Managing soil borne diseases of onions (VN13003)
What was it all about?
Running from 2013 to 2016, this project had a focus on improving the management of onion stunt, a problematic soil borne disease that reduces the size and quality of onion bulbs and is caused by fungus Rhizoctonia solani AG8. The effects of root-lesion nematode Pratylenchus neglectus and pink-root-causing Setophoma terrrestris were also investigated.
Activities of the project included field work in 43 paddocks in South Australia over two growing seasons. A key part of the work was the evaluation of sampling strategies for the pathogens, to ultimately enable growers to determine the risk of onion stunt before planting (with most decisions to reduce the impact of soil borne diseases needing to be made and implemented before crop planting).
The researchers noted that measuring Rhizoctonia solani AG8 DNA levels in the soil prior to planting provided a useful indication of the risk of onion stunt, with sampling prior to or early in the preparation of ground for sowing providing the best estimate of disease risk. The established protocol involves collecting four separate soil samples from along four transects around an onion pivot, and testing them individually to assess disease risk.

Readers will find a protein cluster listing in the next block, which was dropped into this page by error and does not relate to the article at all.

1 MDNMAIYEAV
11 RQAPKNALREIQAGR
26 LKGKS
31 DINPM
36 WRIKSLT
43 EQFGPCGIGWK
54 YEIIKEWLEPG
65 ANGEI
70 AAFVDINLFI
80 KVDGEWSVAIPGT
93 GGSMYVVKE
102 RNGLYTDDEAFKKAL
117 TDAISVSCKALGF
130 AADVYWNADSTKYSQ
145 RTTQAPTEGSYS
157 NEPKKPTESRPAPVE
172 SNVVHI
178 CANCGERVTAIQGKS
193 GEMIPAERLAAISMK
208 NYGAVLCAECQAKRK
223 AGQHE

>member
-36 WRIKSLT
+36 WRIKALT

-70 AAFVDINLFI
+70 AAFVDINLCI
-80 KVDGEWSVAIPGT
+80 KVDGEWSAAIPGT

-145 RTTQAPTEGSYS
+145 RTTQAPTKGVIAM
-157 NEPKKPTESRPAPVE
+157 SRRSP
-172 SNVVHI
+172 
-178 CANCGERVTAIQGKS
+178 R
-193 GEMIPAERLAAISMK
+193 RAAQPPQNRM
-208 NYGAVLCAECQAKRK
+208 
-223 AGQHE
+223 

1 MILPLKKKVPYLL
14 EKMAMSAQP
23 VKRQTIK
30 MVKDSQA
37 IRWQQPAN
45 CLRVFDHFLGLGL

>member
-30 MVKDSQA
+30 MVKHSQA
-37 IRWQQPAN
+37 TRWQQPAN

Prediction of disease risk was improved by also including the pre-planting numbers of Pratylenchus neglectus, which was associated with large areas of reduced plant growth and loss of yield in paddocks in the absence of Rhizoctonia solani AG8.
Setophoma terrestris was also associated with low productivity, especially in paddocks of red onions.
The knowledge developed lays the foundations for the delivery of a testing service to enable onion growers to identify the risk of onion stunt before planting, so they can implement appropriate management strategies to reduce losses.
The researchers also investigated cost-effective management strategies for onion stunt. Trials were conducted to assess the impacts of rotation crops, nurse crops and other pre-plant practices. For example, at sites where a high risk of onion stunt existed, the effectiveness of breaking up the Rhizoctonia solani AG8 fungal network in the soil by intensive cultivation and deep ripping to reduce disease risk was confirmed.
The importance of the choice of cereal nurse crop and the timing of nurse crop removal, was also demonstrated in relation to competition with the onion seedlings and the build-up of Rhizoctonia solani AG8 at this critical growth stage.
This project has been funded by Hort Innovation
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